You turned and pointed, and when I looked in the direction You were indicating I saw a vast horizon of which I was unaware before. We stood at a great height and from here the distant sea was visible with its sparkling reflections of light. On the shoreline I discerned a boat waiting to set sail. You waved your hand towards the boat, becoming impatient with my reluctance to leave. Finally I began the descent to the shore but as soon as I had taken a few steps the brambles and rocks around the mountain gathered force against me and I slipped and became entangled in their relentless power of impediment. Covered in scratches and bruises I stood once again and continued in my effort to reach that waiting vessel. Gradually a path became evident and the brambles no longer held me back and I climbed right over the rocks until I reached the shore.
The ship floats on the surface of the water, content in the gentle rocking of the waves. I board the navigator of the ocean of being and discover it is You who are the sea, and its vastness, and the lands beyond.
The Sufi writes words of longing for her Beloved but she’s not a poet for she knows that words cannot contain the One. It is the spaces between words into which she dives and drowns in the clear waters of love, and it is in the pauses where the vibrant silence of the Beloved’s Presence causes her to gasp in ecstasy. These words are a poor cladding of rags for the light that enthrals the dervish but she gives with love whatever she can bring.
In this beautiful miniature painting that illustrates a scene from Nizami’s telling of the folk story of Layla and Majnun we see Majnun in the wilderness longing for his beloved Layla who he is forbidden from seeing. With time however, he begins to see Layla in all things. This story of lovers serves as a wonderful metaphor for the soul and its longing for the Lord, the One Beloved in which all are united. The Names of Allah can be seen manifested through all creation and the sufi seeks to be constantly aware of this in the same way that Majnun sees Layla everywhere in the wilderness. Sometimes when this world appears to be a wilderness I try to remember that “All things pass except the Face of God”. It helps to remember and what better way is there than to do dhikr (or zikr), simply remembering all the time that we are all contained within the Mercy and Compassion of the One.
To read more on Layla and Majnun see this post here
I recently put this in my Facebook notes and then thought that readers here might also enjoy it. Just a few thoughts on the experience of the dissolution of the nafs (ego matrix) that is the aim of the Sufi path.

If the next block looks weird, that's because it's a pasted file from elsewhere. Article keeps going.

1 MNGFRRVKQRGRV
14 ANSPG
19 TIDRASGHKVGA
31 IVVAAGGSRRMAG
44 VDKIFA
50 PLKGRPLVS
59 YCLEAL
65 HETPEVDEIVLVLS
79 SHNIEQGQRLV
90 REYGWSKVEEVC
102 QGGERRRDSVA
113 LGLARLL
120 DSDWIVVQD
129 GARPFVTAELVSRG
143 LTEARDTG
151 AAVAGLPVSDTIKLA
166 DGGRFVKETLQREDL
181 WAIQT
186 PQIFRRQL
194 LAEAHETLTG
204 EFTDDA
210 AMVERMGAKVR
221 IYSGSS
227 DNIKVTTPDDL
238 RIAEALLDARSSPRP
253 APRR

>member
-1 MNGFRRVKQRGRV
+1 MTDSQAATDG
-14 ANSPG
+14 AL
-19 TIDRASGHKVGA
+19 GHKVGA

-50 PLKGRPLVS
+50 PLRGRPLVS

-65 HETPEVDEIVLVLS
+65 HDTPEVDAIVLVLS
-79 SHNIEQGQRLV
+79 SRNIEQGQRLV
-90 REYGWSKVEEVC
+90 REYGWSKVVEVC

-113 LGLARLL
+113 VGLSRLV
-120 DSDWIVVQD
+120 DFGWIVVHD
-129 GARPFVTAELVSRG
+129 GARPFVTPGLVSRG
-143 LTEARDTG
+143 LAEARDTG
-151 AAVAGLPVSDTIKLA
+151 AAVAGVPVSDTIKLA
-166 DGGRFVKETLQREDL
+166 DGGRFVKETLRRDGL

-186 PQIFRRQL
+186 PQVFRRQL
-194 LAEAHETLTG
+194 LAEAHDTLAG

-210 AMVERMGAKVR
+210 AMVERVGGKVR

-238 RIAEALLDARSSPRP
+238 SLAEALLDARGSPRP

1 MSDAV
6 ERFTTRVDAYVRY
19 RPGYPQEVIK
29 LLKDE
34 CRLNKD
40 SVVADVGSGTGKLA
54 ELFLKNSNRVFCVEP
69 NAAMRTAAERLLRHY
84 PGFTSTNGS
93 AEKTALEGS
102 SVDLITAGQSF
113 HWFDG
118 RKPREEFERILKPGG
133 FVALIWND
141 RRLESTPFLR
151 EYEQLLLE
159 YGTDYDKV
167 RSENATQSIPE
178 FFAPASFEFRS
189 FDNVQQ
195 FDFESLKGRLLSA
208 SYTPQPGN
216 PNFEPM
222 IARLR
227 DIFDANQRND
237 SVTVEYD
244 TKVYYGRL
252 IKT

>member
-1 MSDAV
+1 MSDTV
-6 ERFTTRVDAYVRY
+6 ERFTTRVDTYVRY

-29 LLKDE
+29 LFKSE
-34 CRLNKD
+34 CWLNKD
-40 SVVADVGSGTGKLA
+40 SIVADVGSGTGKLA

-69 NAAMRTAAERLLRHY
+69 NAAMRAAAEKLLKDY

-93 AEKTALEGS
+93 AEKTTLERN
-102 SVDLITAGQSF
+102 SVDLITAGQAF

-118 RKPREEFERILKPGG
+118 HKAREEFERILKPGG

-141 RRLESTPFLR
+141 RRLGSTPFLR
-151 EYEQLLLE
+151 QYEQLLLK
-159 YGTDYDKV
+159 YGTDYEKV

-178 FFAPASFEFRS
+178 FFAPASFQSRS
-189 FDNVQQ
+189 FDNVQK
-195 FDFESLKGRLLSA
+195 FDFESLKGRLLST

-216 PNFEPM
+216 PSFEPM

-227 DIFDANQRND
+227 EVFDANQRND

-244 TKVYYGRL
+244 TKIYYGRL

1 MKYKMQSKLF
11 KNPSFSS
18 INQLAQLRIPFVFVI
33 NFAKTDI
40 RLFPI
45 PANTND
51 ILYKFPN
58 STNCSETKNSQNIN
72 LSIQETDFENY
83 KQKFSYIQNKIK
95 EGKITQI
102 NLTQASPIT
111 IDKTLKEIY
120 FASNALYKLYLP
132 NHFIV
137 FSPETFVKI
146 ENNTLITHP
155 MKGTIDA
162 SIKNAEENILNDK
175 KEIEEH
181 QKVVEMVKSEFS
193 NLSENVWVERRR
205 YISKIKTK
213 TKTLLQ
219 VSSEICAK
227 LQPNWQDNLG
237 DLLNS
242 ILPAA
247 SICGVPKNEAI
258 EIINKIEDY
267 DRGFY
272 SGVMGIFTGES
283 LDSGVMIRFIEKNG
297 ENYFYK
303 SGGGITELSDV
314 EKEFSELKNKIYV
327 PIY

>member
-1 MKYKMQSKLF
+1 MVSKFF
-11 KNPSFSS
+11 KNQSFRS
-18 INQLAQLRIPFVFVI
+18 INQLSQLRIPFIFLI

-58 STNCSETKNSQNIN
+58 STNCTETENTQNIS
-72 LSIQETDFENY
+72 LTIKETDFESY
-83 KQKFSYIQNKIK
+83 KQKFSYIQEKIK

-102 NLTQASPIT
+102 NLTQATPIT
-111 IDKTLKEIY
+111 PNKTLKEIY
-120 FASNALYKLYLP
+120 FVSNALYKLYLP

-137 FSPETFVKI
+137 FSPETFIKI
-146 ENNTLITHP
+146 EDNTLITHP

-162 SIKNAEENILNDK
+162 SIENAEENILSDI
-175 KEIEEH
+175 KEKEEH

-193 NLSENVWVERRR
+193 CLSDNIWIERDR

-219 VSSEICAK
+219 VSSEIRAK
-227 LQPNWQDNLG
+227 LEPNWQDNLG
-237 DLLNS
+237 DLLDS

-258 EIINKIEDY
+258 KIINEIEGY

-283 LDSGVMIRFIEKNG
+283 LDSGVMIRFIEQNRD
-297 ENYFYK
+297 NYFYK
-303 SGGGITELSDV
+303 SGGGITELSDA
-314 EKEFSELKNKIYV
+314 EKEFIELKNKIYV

The soul dwells amidst the utmost silence of total awe and the secret heart expands in space, knowing itself, knowing the Beloved. All is abandoned. Entirely. In savage nakedness veils are torn and slip noiselessly back into the created universe. Light pierces this being and excises every remaining trace of space and time. Stars, galaxies, universes are but sparkling jewels set in the dark mystery of the Unmanifest.
‘I was a hidden Treasure and desired to be known; therefore I created that I might be known’ (Hadith Qudsi)
This is a re-posting that was originally on my other blog, The Sufi Book and Music Blog but I thought it worth posting it here too as I get more readers here and contemporary Sufi poetry is definitely worth bringing to a wider audience.
If you do a Google search on Sufi poetry the results will most likely bring up a wealth of sites with information and examples of the masters of the art. Honoured and respected poets on the Sufi path who wrote about what they experienced and ‘tasted’ on the journey of return to unity with the One. It is a journey of longing and struggle in which all things are seen as the signs of God, including our own selves. Metaphors of love are commonly used in such poetry where the lover longs for union with the Beloved. We see this in the images of the nightingale singing to the rose or the moth drawn to the flame. There are many translations from the original languages in which this poetry was written, Persian, Arabic, Turkish, Urdu, to English. Some of these translations are more like free interpretations attempting to capture the spirit of a piece for contemporary readers. For example, the thirteenth century Sufi poet/mystic Jalaluddin Rumi is one of the most widely read poets in the United States today. But what about Sufi poetry written today by contemporary students on the Sufi path?
Very little contemporary Sufi poetry is published for a mainstream readership. There appears to be little publishing interest in contemporary Sufi writing. Yet many of today’s dervishes, like Sufis of old, still feel compelled to allow words to flow and the recent phenomenon of the blog provides a structure for that expression. Try some of the following blogs for poetry from the heart written today. Just click on the titles.
Knocking from Inside
Poems from the Edge of the Continent
The Wandering Troubadour
Court of Lions
Gathering of Thoughts
I just watched a bird taking a bath in the hedgehogs drinking water. We have a whole family of hedgehogs here and my landlady puts out water for them and feeds them every evening. During the day though the drinking water is a free for all and with the first bit of sunshine in a week our regularly visiting lady blackbird was not going to miss out. She plunged in and splattered water all around her as she performed her daily ablutions with gusto. May she fly high and sing beautifully and bring some cheer to Winchester as it experiences a very patchy summer weatherwise. Life and beauty is all around us no matter what the weather is doing. A lesson in keeping my eyes open to the wonders of the universe.
Further reading: Conversation with a Hedgehog